When Amazon launched its Kindle eBook reader in late 2007, opinions on the device ran the spectrum. Some analysts and pundits criticized it. To them, the execution was bad. The device was unwieldy and immature. The market opportunity for eBooks was narrow at best. With Kindle, they thought, Amazon was chasing rainbows. Others looked at the vision and thought the opposite. They projected the Kindle would be transformational. Even with its warts, they lauded the first generation device and proclaimed it the publishing industry’s equivalent to the iPod.
After more than a year of sales, the verdict is still out but the Kindle has proven one thing: it’s no joke. The device has been in short supply since launch. Customers have raved about it and thanks to Kindle, eBook sales have climbed to ten percent of Amazon’s total book sales.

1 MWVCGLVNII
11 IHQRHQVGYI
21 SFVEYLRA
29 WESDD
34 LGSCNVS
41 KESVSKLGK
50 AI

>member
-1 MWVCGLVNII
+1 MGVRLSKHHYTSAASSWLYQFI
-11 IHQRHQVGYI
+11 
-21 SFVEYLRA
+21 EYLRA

This morning, Amazon rolled out the second generation.
Kindle 2.0 features a faster display capable of rendering four times the shades of grey available on the first generation. The battery life is twenty five percent improved and, thanks to bigger memory, the new Kindle will handle more than 1,500 books (compared to 200 on the original).
“Kindle 2 is everything customers tell us they love about the original Kindle, only thinner, faster, [and] crisper,” the company said.
Other changes: the interface and user controls have been reworked. Also, a text to speech synthesizer that reads aloud and a portability tool called Whispersync have been added. (Whispersync will allow customers to begin a book on one Kindle and pick up from the same stopping point on another Kindle or, eventually, other mobile devices).
The ambition is big. In the words of Amazon’s founder, Jeff Bezos, the “vision is every book, ever printed, in any language, all available in less than 60 seconds.”
That’s got to make you wonder. Maybe it’s not about selling the device, maybe it’s about selling the digital media?
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